Have a fussy faucet and a few free hours this weekend? While some people
are quick to call in the professionals, others can save a few bucks by
attempting a DIY repair, first. Both options are typically fine, but we
do recommend being careful if you choose to go the DIY route.
In many cases, it’s certainly worth attempting a repair yourself,
before getting on the phone and calling in an expert. Sometimes all that
is required is a wrench or pliers and a few minutes or hours of your time.
However, some projects can be a lot more in-depth and it’s good
to know when to throw in the towel and replace the entire faucet. Today,
we’re going to let you in on a few key tips and tricks for dealing
with a malfunctioning faucet along with when it’s perfectly acceptable
to give in.
Dealing With A Faucet Cap
In most repair situations, you’ll need to remove the faucet cap to
fix or replace the broken part. In an ideal situation, the cap will simply
twist free and you can begin diagnosing the situation further. However,
if it doesn’t twist free easily and the cap is metal, you can often
loosen it up with a heat gun and a pair of pliers.
If the cap is plastic and it won’t seem to budge, you’re better
off using a rotary tool and a cutting wheel to slice down the side of
the cap to remove it. Just be careful not to cut through the brass threads.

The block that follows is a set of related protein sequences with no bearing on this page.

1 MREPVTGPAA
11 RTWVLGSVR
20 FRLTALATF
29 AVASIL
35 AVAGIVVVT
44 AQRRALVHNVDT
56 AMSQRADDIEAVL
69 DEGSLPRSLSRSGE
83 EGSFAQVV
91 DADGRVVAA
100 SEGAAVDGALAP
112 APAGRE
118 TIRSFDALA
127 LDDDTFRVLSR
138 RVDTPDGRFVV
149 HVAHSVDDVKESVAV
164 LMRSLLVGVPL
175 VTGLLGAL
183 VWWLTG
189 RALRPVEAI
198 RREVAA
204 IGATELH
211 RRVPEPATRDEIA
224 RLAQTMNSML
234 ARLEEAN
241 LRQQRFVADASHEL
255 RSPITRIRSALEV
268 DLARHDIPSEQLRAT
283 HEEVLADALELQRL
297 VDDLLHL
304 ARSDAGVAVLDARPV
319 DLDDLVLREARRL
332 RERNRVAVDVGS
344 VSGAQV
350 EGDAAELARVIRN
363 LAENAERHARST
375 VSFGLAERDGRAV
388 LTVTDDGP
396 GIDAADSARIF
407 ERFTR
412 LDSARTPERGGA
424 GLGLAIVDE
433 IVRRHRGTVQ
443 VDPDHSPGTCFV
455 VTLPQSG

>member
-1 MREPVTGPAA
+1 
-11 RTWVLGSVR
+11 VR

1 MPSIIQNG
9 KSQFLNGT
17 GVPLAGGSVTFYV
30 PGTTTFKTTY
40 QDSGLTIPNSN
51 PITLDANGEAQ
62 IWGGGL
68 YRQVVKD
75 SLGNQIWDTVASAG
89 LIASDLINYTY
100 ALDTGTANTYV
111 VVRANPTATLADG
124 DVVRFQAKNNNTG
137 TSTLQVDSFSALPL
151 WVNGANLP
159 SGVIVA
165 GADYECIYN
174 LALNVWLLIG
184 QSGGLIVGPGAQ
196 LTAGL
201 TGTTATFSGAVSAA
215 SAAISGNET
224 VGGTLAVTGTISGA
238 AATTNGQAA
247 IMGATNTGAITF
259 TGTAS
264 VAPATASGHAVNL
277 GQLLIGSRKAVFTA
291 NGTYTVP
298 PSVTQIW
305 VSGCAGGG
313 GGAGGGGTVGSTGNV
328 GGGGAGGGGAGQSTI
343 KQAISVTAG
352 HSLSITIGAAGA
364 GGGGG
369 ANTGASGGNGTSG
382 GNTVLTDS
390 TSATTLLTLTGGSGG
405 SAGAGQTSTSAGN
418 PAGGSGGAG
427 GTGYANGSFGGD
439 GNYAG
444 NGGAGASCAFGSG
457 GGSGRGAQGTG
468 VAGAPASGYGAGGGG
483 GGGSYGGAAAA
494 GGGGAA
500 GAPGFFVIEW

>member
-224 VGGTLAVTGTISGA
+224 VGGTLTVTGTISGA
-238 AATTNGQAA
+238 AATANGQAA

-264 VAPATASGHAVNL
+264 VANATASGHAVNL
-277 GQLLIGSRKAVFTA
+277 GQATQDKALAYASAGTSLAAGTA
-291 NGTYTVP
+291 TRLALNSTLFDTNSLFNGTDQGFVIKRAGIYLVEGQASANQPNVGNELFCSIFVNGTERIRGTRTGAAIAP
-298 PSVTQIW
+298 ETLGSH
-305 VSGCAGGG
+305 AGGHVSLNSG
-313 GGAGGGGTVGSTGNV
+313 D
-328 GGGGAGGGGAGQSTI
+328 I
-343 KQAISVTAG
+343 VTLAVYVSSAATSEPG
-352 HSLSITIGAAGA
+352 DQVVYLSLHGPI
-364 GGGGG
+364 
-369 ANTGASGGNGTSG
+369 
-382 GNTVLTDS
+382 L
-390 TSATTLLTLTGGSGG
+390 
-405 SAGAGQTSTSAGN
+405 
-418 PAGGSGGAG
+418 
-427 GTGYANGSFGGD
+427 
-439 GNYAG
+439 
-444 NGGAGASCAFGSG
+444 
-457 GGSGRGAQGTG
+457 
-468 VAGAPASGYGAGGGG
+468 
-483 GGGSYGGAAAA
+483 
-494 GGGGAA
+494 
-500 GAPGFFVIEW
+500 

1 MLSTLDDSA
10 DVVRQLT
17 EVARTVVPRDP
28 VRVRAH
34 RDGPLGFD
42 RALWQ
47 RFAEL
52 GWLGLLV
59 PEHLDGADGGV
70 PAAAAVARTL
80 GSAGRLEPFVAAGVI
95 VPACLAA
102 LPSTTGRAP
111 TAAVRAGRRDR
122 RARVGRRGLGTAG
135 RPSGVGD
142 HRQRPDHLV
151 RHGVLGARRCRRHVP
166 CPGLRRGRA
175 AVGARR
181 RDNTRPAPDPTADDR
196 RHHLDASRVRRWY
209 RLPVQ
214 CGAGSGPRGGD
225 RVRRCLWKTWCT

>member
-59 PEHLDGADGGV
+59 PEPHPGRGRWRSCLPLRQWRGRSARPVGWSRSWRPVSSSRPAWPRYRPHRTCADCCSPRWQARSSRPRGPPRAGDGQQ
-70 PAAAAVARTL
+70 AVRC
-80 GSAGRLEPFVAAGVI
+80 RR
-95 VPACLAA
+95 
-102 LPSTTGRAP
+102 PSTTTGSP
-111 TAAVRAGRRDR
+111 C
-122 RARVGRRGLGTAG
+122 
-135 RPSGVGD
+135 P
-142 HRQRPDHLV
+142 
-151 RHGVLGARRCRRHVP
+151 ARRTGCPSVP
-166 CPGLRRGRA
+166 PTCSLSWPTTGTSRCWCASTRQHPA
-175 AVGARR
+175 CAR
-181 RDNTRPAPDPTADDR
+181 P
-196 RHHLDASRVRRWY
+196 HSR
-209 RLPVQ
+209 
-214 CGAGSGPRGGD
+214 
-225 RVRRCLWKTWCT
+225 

Loosening Faucet Screws
If your hex wrench doesn’t seem to be loosening the screws associated
with the faucet, you may need to turn to a tube of valve grinding compound.
Apply a dab to the hex tip in order to reduce your chances of stripping
The Right Tool For The Job
If you’re replacing a cartridge, the replacement kit might come with
a plastic loosening tool. We recommend avoiding this tool and opting for
a cartridge puller. You can find them on Amazon or at the local home improvement
store and this tool will save you lots of time and effort.
When To Throw In The Towel
Find yourself fighting with any of the parts mentioned above, or any other
parts we haven’t quite mentioned? Faucet repairs can be tricky,
especially if you’re not familiar with the components and if you
notice that the parts of the faucet have worn out or are in really bad
shape, it’s probably best to replace the entire faucet.
That’s where we come in! For more than 100 years, we have provided
reliable plumbing services throughout the Twin Cities region. Call the
Hero Plumbing, Heating & Cooling at (612) 324-1004.